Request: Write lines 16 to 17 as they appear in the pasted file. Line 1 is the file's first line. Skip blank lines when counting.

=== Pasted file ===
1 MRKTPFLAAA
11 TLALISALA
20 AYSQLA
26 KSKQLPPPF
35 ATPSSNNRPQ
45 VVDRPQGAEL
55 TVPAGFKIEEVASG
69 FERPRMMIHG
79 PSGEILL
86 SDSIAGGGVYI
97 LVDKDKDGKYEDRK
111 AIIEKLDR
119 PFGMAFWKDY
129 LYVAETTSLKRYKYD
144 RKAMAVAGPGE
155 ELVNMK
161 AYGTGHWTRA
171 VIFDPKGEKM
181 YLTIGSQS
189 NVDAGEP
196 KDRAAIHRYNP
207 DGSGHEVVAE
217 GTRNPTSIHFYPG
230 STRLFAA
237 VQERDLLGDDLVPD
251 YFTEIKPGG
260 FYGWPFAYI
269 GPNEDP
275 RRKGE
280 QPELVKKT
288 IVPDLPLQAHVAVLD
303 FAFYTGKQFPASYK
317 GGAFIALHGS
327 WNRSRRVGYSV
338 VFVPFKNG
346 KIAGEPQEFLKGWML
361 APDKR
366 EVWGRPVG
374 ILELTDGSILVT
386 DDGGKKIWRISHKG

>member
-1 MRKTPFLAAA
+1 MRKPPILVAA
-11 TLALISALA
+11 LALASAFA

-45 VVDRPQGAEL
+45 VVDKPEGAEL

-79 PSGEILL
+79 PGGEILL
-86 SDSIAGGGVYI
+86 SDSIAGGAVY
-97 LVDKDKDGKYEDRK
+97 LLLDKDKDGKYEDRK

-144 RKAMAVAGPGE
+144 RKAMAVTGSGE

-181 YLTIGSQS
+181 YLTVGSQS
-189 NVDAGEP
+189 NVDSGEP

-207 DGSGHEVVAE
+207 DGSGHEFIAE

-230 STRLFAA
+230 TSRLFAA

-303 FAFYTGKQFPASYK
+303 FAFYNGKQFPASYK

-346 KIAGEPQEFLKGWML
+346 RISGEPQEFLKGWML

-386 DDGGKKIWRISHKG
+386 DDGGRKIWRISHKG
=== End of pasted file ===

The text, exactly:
155 ELVNMK
161 AYGTGHWTRA